Four Essential Human Freedoms
In his 1941 State of the Union address, President Franklin D. Roosevelt identified what he called the "four essential human freedoms." He knew that these were necessary for the citizens of this country to enjoy in the rights that define a Constitutional democracy The four essential freedoms are:
--Freedom of speech and expression;
--Freedom of religion;
--Freedom from want; and
--Freedom from fear.
FDR knew that these rights were worth fighting to protect, and that any force that threatened these rights was a threat to our nation’s security and well-being.. These were things worth fighting for. And just as they were in 1941, they are in 2009.
We know that the Bush-Cheney administration was prepared to "suspend" Amendment 1 of the Bill of Rights, which provides for freedom of speech and expression.
We know that the Bush-Cheney administration pursued a foreign policy that was based, in very large part, upon the religious beliefs of a segment of their pals. Bush was so vain as to say that he believed that God had placed him in the presidency for a divine purpose. Thousands of human beings have died or suffered serious injuries as a result.
The economic crisis that our nation faces today makes it so millions of citizens live in want, and millions more live in fear.
If a foreign entity attempted to inflict the amount of damage that George W. Bush and Dick Cheney did in the past eight years on our country, we would recognize the need to go to war to defend our nation. But the greatest threats to our country are never from the outside. The greatest danger comes from within.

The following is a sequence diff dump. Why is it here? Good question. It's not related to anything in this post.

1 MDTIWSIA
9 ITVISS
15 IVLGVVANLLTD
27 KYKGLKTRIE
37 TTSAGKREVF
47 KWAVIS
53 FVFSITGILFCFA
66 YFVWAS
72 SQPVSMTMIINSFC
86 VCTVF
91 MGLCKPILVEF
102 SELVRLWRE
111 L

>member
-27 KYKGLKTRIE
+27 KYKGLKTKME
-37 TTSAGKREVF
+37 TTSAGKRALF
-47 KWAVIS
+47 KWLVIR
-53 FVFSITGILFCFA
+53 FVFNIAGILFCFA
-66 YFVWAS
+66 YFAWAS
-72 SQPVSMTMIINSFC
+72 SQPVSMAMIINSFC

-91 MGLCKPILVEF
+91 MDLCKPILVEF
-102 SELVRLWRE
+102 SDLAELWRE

In discussing this very topic, President Lincoln states, "At what point then is the approach of danger to be expected? I answer, if it ever reach us, it must spring up amongst us. It cannot come from abroad. If destruction be our lot, we must ourselves be its author and finisher. As a nation of freemen, we must live through all time, or die by suicide."
In recent weeks, I have been contacted by representatives of groups and individuals asking for contributions for democrats in Washington, who are preparing to face re-election challenges in 2010. I am certainly in favor of supporting the efforts to elect and re-elect democrats to office. But I am no longer willing to donate – either time or money – to help those who are unwilling to hold Bush and Cheney responsible for the crimes they committed in office. I appreciate that others may not feel the same way; this is fine, they can contribute to whomever they please. I understand that there are a variety of other urgent issues that have to be addressed. But having those who posed a threat to our nation held responsible for their actions seems to me to be an important part of fighting to protect the four essential human freedoms.